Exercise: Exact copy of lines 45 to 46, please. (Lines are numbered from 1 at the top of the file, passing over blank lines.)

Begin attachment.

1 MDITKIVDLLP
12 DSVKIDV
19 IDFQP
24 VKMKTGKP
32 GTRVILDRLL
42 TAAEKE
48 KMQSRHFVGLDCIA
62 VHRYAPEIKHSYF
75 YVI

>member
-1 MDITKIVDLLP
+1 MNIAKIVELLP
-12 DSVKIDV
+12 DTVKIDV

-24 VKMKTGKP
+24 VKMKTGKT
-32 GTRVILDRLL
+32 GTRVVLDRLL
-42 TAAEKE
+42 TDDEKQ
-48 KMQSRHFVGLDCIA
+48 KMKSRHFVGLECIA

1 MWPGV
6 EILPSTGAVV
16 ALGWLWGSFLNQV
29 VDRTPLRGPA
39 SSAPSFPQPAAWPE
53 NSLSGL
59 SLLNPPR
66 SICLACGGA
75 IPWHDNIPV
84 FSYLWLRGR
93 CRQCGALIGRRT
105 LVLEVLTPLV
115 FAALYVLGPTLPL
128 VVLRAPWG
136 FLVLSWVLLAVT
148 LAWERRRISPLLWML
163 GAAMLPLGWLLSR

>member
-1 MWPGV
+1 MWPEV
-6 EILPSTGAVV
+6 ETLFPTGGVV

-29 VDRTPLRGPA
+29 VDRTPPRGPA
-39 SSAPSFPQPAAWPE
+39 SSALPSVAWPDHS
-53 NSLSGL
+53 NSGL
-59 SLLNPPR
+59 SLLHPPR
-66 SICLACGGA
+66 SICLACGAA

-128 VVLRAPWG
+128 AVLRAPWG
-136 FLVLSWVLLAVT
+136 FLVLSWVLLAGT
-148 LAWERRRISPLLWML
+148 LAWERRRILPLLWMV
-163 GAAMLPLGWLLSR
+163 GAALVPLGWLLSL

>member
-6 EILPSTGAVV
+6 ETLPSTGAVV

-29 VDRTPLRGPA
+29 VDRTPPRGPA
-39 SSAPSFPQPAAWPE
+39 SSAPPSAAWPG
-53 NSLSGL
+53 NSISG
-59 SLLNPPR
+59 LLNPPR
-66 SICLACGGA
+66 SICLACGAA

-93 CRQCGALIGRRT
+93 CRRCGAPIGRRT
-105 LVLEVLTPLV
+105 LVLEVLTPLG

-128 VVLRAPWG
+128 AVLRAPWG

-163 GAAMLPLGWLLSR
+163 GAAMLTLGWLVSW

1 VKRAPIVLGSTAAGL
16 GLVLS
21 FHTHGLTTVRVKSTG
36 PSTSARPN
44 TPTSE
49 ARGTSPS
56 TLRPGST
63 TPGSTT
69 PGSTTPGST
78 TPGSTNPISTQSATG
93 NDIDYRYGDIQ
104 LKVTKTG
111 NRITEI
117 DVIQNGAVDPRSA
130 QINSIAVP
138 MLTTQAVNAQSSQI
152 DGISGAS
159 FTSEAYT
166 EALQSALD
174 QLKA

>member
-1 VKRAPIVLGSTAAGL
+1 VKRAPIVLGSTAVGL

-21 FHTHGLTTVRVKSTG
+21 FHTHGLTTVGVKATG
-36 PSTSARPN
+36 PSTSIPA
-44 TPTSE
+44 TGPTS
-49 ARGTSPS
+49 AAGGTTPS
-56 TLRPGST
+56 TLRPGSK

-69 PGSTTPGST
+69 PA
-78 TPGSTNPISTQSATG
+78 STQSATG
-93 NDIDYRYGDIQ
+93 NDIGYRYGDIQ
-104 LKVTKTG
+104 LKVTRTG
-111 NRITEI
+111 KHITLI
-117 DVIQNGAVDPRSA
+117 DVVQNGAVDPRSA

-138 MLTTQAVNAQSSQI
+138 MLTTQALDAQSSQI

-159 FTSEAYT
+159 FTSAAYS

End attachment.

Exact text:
-29 VDRTPLRGPA
+29 VDRTPPRGPA